Tuesday, April 03, 2007

Beverly Cleary Reading Challenge: Part 1

In celebration of Beverly Cleary’s 91st birthday, I am challenging myself to read all of her books by her birthday, April 12. It’s been an interesting experience, to say the least.

I’m particularly intrigued by the fact that I find some of the details to be very old fashioned. However, I read almost all of Cleary’s books when I was a child, and I don’t remember thinking that way. They were just fun stories to read.

I’m not giving full-blown reviews; just my impressions. Some of my impressions may read like I am mocking the books. I love every one of the books I have reread and read so far. It has really been a treat to go back and revisit these books. But some details are just too cute and funny to not point out. I wouldn’t have these books changed or updated (the very thought!) for the world.

I began the challenge by reading the Henry Huggins books, in no particular order (whatever I grabbed at 4:50 a few weeks ago).

Henry and Beezus

What I remembered from the book: not much
What I should have remembered: The Henry Huggins books introduce Ramona. It also introduces Mary Jane, Beezus’s stuck up frenemy. Beatrice is much more patient with Ramona in this book than she is in the (non Henry Huggins) books starring Ramona as a very young child.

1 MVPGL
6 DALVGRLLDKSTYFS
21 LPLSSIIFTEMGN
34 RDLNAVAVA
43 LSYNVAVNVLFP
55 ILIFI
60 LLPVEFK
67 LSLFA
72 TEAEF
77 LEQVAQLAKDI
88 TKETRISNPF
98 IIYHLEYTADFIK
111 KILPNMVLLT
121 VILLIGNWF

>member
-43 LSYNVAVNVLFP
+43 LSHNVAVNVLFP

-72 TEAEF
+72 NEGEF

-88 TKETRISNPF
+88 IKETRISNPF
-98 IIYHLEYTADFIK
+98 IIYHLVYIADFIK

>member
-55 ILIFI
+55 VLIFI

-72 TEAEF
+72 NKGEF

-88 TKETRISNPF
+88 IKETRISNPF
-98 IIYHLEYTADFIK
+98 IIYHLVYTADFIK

Favorite scene: The Double Bubble Gum scenes. Once I began reading this section, I instantly remembered reading it. When you are eight, you dream of stuff like this. Henry finds 49 boxes of bubble gum in the bushes. He becomes the most popular kid at school when he sells the gum at school. However, the kids get sick of the gum, and Henry begins to slash prices, offer deals…but no dice. His get rich quick opportunity is over.
What I love about this scene: Had this been a modern day novel, something Very, Very Serious or Bad would have happened to the children. The teacher gets fussy about the gum being chewed in class, and the parents do know who threw away the gum. But in 1954, no one was particularly concerned about children consuming mass quantities of gum founded stashed in bushes (yes, the adults knew). Apparently.

Henry and Ribsy

What I remembered from the book: not a lot
What I should have remembered: Ribsy is fed horsemeat. Henry catches a big fish with his bare hands.
Favorite scene: There’s quite a few in this one. When the family car is at the mechanic’s shop, Henry is allowed to sit in the car while it’s being worked on. I’m fairly certain this is illegal now. In another scene, Henry’s mother gives him an awful haircut (unintentionally, of course). Henry is quite upset and says he can’t go to school looking the way he does. To quote: “I’ll have to stay home. I’ll get behind in arithmetic and I won’t know the folk dances and-“
I literally laughed out loud. Longer than I should have, in fact. I can understand the distress about getting behind in arithmetic. I’m totally with him on that account. Missing folk dance instruction? You got me there, Huggins.